Wednesday, June 13, 2012

Weeds to conclude after eight seasons. And yet another three-act narrative closes shop one season early...

I like Weeds, having watched it first for work-related reasons and then having caught it on my own slowly over the last year or so via Netflix.  I'm not a die-hard fan, so news of its upcoming cancellation following the upcoming eighth season would otherwise be untroubling save for one key factor. Weeds, like any number of ongoing episodic series was clearly structured into a three-act structure, with three seasons for each act.  Like 24, Mad Men, and (so far) Sons of Anarchy among others, the show's long-form storytelling clearly established a set structure.  The first three seasons established the core premise (Nancy sells dope to neighbors in upscale Agrestic after her husband dies) and literally burns down the primary story, while the second three seasons upended Nancy's world and left her at what amounts to rock-bottom (her family abandoned her and she basically surrendered herself to police custody at the conclusion of season six).  That leaves three seasons to rebuild to some kind of third-act finale.  But just like 24, the logical narrative has been cut short by a season.

If you recall, the first three years of 24 established Jack Bauer as a somewhat extreme but generally in-control government agent who diligently protected America from various threats domestic and foreign (aside from some brutal violence in the season two premiere, Jack didn't do anything all that extreme during the first three seasons).  Seasons four-through-six were about Jack spiraling out of control turning into an enraged monster arguably almost as bad as the terrorists he hunted down.  Seasons seven and eight were supposed to be about Jack's slow return to normalcy, but that logical arc was cut short by the series' abrupt cancellation during season eight and Fox's plans to make a feature-film version of the show, leaving the eight-year arc incomplete for the sake of a cliffhanger to get people into theaters. The eight-season cliffhanger would have been perfectly appropriate had another concluding season been planned, but as it was it was an abrupt and unfair end to a classic episodic drama.  Mad Men and Sons of Anarchy have followed a similar route.  Three seasons followed by a status-quo shift and/or wrapping up of the major plot threads, with three more years to deal with the fall-out and/or get our characters to rock-bottom (is there any doubt that season six of Mad Men will be an exercise in misery?).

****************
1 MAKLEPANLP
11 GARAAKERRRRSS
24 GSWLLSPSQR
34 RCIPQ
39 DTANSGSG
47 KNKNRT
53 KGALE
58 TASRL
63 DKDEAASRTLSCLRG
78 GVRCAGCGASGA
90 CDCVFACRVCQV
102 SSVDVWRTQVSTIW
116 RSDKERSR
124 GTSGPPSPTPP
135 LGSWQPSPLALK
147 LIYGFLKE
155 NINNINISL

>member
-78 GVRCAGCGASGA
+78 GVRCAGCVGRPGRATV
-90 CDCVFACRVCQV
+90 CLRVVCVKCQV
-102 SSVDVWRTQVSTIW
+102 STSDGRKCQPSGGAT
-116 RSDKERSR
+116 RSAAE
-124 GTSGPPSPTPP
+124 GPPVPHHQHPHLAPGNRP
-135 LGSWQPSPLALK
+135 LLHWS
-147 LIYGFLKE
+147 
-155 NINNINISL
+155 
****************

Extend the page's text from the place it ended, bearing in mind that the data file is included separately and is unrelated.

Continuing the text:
Say what you will about Lost, but it has a very polished three-act narrative structure, with two full-length seasons that deal with life on the island, two seasons that deal with trying to get off the island and deal with Ben and his minions, followed by two years of science-fiction heavy adventures that basically involve getting back to the island and resolving the core story.  Even Glee seems set on this course, having basically ended the story as we know it at the finale of season three and set the stage for a new mix of New York adventures and new 'New Directions' students replacing the old guard. Of course this isn't an iron-clad concept.  The X-Files did nine full seasons but struggled to maintain a satisfying third act after David Duchovney left at the conclusion of season 7.  Buffy the Vampire Slayer and Gilmore Girls basically had two full three-season acts with a single epilogue final season which brought everyone back from their season six-rock bottom point in a single year.  Angel and Alias were well on its way to their six-season/three-act narrative ala Lost before they were abruptly cancelled in season five.  The Sopranos and The Shield did the whole six-years/three-acts thing just fine.  And Smallville wrapped up its first act after three years but became hopelessly adrift after season six, with no real third act narrative in place while biding time for Clark to become Superman. But for a show like Weeds that so clearly establishes a three-act, three-seasons-per-act narrative, it seems almost silly to cut that final act short by a mere 13 episodes.  Maybe it's an arbitrary thing and if the last season is solid it arguably won't matter.  But the anal OCD critic in me clearly sees the shows structure and wants it to run for what should be a natural nine-season run.    

What are your thoughts?  Do any of my readers actually watch Weeds?  Would 24 have been salvaged by an additional season to wrap up the arbitrary cliffhanger?  Please share below.


Brandon said...

Been watching Weeds since...well we had to watch it for work related purposes. I agree with your structure, but there's a lot of quality that starts disappearing once you start piling on episodes. I was about ready to quit after the horrid season 5. But luckily i didn't, because 6 was the best in the series since 2. But alas, it continued and season 7 may have been the worst season of the show's run. I'll watch season 8...but because I've been around so long and am eager to see the end.

Scott Mendelson said...

I haven't seen season 7 yet, will catch it when it ends up on Netflix in a few months (or less?). Sad to hear it stinks, although that is another pattern in itself. The long-running show that finds its footing back in season six only to limp through two more mediocre seasons (Re - HOUSE).

Robert Hawks said...

I think I'm an oddity - big Mary Louis Parker Krush, since The West Wing, and loved the first two seasons mostly because of Kevin and the Krush, but I never found it compelling enough to come back after the break. I was also bitter they redid the opening song, but call me a traditionalist. I liked the song on Star Trek: Enterprise as well.


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